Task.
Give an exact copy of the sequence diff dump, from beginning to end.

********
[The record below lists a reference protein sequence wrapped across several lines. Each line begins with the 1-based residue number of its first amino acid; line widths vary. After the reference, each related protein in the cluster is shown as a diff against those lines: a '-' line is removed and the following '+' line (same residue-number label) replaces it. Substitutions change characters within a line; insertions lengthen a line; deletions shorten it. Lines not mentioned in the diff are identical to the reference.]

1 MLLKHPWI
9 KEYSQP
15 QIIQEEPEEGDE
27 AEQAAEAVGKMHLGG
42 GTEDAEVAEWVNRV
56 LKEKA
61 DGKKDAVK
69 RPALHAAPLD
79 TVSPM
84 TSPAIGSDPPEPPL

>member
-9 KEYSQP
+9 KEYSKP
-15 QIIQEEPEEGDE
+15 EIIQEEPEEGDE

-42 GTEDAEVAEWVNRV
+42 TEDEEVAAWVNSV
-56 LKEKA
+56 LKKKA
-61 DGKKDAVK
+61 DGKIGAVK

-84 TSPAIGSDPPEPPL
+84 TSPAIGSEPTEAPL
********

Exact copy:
[The record below lists a reference protein sequence wrapped across several lines. Each line begins with the 1-based residue number of its first amino acid; line widths vary. After the reference, each related protein in the cluster is shown as a diff against those lines: a '-' line is removed and the following '+' line (same residue-number label) replaces it. Substitutions change characters within a line; insertions lengthen a line; deletions shorten it. Lines not mentioned in the diff are identical to the reference.]

1 MLLKHPWI
9 KEYSQP
15 QIIQEEPEEGDE
27 AEQAAEAVGKMHLGG
42 GTEDAEVAEWVNRV
56 LKEKA
61 DGKKDAVK
69 RPALHAAPLD
79 TVSPM
84 TSPAIGSDPPEPPL

>member
-9 KEYSQP
+9 KEYSKP
-15 QIIQEEPEEGDE
+15 EIIQEEPEEGDE

-42 GTEDAEVAEWVNRV
+42 TEDEEVAAWVNSV
-56 LKEKA
+56 LKKKA
-61 DGKKDAVK
+61 DGKIGAVK

-84 TSPAIGSDPPEPPL
+84 TSPAIGSEPTEAPL